TV Review: Californication Season Finale Leaves A Little Death In Your Heart

Californication, Showtime, Airs Sundays 10pm E/P

Episode: “La Petite Mort” (Season Two, Episode Twelve)

Synopsis: Hank completes his biography of Lew Ashby. Mia departs LA for her cross-country book tour. Sonja gives birth to a baby who is decidedly not Hank’s. Fortunately, Julian steps up to the plate. Charlie is reduced to working at a BMW dealership in the valley. After Daisy reveals that she slept with another guy, Charlie expresses his regret to an unsympathetic Marcy. Karen decides to take a job in New York City — the family can finally relocate back home. Hank and a heartsick Becca are thrilled. But when Becca and Damien patch things up and she decides she wants to remain in LA, Hank decides to stay behind for his daughter.

Review: Fuck you Tom Kapinos.

Ashby’s dead.  Just kidding, Ashby’s alive.  No really, Ashby’s dead.

So I say again, fuck you Mr. Kapinos.

Okay, I’ll lay off the show’s creator/lead writer for now, and focus on the what didn’t suck ass about the season finale.  Which was basically everything else.  Californication has been the funniest and most believably heartfelt show on TV for the past three months, and aside from the Ashby fiasco it ends it’s second season with those same high standards.  Everyone’s story line gets a conclusion, and some characters get an actual send-off.  Ashby shuffled off his mortal coil permanently, Mia heads on a cross-country book tour with her stolen tome, Runkle gets the boot from Marcy and Daisy, and Karen leaves for New York sans family.  Hank and Becca are left alone in LA which is fitting in a sense as his daughter has always been the most important person in his life.  He fought for Karen, repeatedly, but inevitably accepted defeat on more than one occasion.  He’s never given up on Becca though, and like he tells Karen before she leaves for the East coast, “At the end of the day it’s all about her. It’s always been about her.  What happens between us I can’t control… But what I can do is be the absolute best I can be for her.”

Hank and Karen were handled much better in this finale than last.  Much more believable as well.  It’s clear they love each other, but sometimes that isn’t enough.  They, as well as Kapinos, have learned that ignoring reality, jumping into the back seat of a car, and driving off into the moonlight isn’t always the best answer.  So this time, Karen flies off into the sunset by herself.  Runkle’s chances for a reunion with Marcy look non-existent, which is fine.  She’s not entertaining and he’s still a disgusting pig.  Jerking off on the living room couch… did he even have a clean-up plan?  And how does Hank stand to share breathing space with Mia?  She stole his best work in years, blackmailed him with it, acts like a bitch, and has become less and less attractive since the she first punched him post orgasm last season.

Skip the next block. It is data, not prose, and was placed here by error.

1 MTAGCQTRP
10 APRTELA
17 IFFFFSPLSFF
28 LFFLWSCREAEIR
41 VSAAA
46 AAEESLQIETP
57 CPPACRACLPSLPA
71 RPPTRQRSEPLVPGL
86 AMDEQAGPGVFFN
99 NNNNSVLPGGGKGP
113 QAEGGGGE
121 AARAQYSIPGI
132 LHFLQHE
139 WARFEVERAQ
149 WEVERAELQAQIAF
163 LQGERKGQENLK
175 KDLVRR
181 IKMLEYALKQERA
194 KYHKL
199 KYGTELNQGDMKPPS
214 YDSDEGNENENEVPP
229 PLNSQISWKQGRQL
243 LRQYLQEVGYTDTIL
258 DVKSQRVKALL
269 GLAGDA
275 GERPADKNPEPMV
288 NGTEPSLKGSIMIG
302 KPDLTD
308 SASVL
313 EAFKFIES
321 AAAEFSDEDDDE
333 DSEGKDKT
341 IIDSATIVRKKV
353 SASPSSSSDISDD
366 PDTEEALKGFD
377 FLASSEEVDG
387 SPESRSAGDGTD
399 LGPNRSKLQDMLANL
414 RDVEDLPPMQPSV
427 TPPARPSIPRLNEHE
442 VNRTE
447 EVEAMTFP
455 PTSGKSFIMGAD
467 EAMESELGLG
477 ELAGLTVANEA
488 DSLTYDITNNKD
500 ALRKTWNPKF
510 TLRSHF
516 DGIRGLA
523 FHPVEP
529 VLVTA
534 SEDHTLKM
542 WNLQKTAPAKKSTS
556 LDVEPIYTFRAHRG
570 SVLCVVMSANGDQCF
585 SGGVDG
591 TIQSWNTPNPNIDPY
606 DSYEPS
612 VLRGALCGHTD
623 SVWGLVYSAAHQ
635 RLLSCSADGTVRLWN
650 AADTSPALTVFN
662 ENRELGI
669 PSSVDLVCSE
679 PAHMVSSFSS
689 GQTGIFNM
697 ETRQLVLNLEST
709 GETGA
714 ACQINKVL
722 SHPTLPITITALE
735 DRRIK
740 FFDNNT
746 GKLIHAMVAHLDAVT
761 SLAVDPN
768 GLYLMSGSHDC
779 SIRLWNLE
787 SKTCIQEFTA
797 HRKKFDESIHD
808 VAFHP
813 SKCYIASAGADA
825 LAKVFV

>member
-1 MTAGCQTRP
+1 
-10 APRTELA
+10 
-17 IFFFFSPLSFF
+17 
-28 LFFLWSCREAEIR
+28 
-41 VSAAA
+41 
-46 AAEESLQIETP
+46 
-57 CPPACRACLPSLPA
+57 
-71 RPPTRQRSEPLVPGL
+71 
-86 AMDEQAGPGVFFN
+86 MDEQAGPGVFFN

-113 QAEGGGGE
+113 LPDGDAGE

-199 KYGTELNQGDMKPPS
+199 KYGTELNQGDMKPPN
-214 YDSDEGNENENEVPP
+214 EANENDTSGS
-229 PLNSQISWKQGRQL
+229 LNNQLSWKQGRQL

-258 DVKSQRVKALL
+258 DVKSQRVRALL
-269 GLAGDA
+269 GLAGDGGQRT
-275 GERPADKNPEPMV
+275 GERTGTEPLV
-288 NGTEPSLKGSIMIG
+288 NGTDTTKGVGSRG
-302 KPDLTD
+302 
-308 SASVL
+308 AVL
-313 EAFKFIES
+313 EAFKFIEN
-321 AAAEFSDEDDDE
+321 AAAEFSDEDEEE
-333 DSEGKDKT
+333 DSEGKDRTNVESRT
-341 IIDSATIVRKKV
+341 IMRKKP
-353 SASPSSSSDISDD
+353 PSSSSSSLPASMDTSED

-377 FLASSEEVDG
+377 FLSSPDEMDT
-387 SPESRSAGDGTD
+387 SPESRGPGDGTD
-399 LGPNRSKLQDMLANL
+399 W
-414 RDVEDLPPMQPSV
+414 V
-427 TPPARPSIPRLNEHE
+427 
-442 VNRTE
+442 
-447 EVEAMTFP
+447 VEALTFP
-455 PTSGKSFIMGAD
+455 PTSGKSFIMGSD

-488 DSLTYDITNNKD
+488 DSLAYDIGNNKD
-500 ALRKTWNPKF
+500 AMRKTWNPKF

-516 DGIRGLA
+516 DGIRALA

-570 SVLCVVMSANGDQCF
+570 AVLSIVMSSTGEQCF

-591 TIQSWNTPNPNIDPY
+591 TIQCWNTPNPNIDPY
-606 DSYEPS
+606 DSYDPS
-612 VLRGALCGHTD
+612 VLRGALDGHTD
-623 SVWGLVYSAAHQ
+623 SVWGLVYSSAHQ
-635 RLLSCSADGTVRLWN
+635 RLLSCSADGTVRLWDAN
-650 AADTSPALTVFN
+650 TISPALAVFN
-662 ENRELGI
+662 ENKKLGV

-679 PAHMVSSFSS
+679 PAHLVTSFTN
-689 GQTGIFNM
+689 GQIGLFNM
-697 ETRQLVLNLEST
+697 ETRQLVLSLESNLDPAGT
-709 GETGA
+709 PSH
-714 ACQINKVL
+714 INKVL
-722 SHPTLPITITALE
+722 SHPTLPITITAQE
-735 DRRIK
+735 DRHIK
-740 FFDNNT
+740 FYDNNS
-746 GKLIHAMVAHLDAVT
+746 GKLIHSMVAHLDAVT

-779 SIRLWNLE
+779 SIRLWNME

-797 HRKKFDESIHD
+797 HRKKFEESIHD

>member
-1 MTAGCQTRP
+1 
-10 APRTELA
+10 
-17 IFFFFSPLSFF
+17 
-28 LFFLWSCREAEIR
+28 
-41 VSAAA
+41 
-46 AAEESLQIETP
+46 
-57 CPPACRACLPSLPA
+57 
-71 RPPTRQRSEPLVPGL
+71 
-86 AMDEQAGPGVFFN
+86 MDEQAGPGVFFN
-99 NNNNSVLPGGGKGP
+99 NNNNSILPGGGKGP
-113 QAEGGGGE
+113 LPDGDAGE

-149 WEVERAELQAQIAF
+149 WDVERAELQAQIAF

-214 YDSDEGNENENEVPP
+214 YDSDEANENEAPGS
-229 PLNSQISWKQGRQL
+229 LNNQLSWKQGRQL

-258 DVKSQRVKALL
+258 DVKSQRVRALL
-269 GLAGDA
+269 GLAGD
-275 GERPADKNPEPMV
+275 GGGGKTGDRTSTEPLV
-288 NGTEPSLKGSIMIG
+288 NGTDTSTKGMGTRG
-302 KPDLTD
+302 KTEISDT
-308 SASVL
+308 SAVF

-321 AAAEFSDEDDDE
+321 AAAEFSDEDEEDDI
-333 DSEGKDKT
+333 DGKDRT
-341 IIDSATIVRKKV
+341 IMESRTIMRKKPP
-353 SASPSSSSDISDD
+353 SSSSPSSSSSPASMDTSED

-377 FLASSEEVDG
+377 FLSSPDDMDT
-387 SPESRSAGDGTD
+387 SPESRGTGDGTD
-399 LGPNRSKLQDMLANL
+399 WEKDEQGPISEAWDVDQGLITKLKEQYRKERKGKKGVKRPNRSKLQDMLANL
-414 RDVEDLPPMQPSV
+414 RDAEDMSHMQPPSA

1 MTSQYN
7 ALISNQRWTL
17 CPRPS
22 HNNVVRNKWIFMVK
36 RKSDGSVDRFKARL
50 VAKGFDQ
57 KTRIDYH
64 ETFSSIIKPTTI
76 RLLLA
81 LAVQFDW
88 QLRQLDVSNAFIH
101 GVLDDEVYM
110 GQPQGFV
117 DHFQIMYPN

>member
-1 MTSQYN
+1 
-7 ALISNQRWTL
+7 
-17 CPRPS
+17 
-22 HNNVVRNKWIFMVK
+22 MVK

The writing in this episode featured some of the sharpest and smartest dialogue of the season.  Hank’s argument against Sonja’s unborn child being his was classic Moody.  “I’m not entirely convinced it’s mine.  I never came inside her, I don’t think I did, unless when she bronco-ed me I spasmed out a little dog water.  I’m still holding out hope she banged some dude in the PF Chang’s parking lot while she was looking for Mr. Goodbar.  I think that’s an entirely plausible scenario.”  He describes Daisy and her new-found interest in acting classes as a “deep-throating Lucille Ball.”  And Damien’s defense of his moment of infidelity from last week was pretty convincing too, “If a beautiful girl is kind enough to kiss you, you kiss her right back.  Because who knows where that kiss is going to take you.”  Maybe ‘convincing’ is a bit of a stretch, but it definitely has a certain charm and wisdom to it.

So… Ashby.  It’s not worth bitching and moaning over his death.  It’s a done deal, and an irreversible and asinine decision on the part of Kapinos.  Some may attempt to argue that Ashby, who was often compared to Hank, represented the unchecked id that Hank always threatened to become.  While Hank fought for Karen and Becca, Ashby lived a life where he had given up on love and familial trappings.  Killing off Ashby could be seen as a metaphorical necessity to show that Hank made the right choice, and that his fight for his family, while ongoing, will be worth it in the end.  Or it could be an incredibly lame attempt at provoking an immediate emotional response from a show that has only done that one other time in it’s history… and yes I’m referring to the final ten seconds of last season. But there was one good thing to come of Ashby’s passing, and it was on display early in the episode.  The bronze statue of a golfing, kilt-wearing Ashby, complete with metallic cock dangling to his knees, was a perfect memorial to the man.

I haven’t heard yet if Showtime has picked Californication up for a third season, but I think it’s pretty much a given.  It’s a been a big hit for the pay network as well as a source of much critical acclaim.  As far as where they could go with the show, your guess is as good as mine.  Here are couple suggestions though… I’d like Mia to try to write her own book, and have it fail miserably.  And I’d like a crossover episode between Californication and HBO’s Entourage.  Hank can visit Karen in NYC… the Chase boys and their friends are already hanging in Queens… Hank’s a screenwriter and Vinnie’s an actor in search of a solid script… what’s not to love about this idea?

Read More: Californication Recaps

What did you think of the finale?  Of the season?  Are you looking forward to season three?

Rob is the Chief Film Critic of Film School Rejects. He doesn't eat cheese on weekdays.

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